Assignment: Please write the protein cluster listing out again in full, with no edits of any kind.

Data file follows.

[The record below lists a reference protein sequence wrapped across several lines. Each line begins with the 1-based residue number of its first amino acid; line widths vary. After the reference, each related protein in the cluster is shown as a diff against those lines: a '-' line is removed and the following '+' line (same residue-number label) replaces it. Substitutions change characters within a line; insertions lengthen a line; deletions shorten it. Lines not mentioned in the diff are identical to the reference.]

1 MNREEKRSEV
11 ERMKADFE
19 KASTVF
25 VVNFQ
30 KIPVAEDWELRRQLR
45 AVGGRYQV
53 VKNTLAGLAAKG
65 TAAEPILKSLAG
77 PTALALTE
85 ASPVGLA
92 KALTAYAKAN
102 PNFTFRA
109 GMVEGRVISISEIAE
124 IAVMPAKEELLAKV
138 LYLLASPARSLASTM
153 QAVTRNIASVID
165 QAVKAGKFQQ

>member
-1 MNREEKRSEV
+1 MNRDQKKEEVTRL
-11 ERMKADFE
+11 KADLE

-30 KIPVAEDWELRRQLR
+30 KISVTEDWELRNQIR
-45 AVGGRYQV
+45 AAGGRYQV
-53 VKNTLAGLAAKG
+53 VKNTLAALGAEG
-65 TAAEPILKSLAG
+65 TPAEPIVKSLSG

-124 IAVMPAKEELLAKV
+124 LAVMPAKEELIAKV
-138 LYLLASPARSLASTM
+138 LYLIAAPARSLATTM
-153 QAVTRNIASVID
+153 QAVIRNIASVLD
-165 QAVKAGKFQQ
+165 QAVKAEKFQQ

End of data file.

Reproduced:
[The record below lists a reference protein sequence wrapped across several lines. Each line begins with the 1-based residue number of its first amino acid; line widths vary. After the reference, each related protein in the cluster is shown as a diff against those lines: a '-' line is removed and the following '+' line (same residue-number label) replaces it. Substitutions change characters within a line; insertions lengthen a line; deletions shorten it. Lines not mentioned in the diff are identical to the reference.]

1 MNREEKRSEV
11 ERMKADFE
19 KASTVF
25 VVNFQ
30 KIPVAEDWELRRQLR
45 AVGGRYQV
53 VKNTLAGLAAKG
65 TAAEPILKSLAG
77 PTALALTE
85 ASPVGLA
92 KALTAYAKAN
102 PNFTFRA
109 GMVEGRVISISEIAE
124 IAVMPAKEELLAKV
138 LYLLASPARSLASTM
153 QAVTRNIASVID
165 QAVKAGKFQQ

>member
-1 MNREEKRSEV
+1 MNRDQKKEEVTRL
-11 ERMKADFE
+11 KADLE

-30 KIPVAEDWELRRQLR
+30 KISVTEDWELRNQIR
-45 AVGGRYQV
+45 AAGGRYQV
-53 VKNTLAGLAAKG
+53 VKNTLAALGAEG
-65 TAAEPILKSLAG
+65 TPAEPIVKSLSG

-124 IAVMPAKEELLAKV
+124 LAVMPAKEELIAKV
-138 LYLLASPARSLASTM
+138 LYLIAAPARSLATTM
-153 QAVTRNIASVID
+153 QAVIRNIASVLD
-165 QAVKAGKFQQ
+165 QAVKAEKFQQ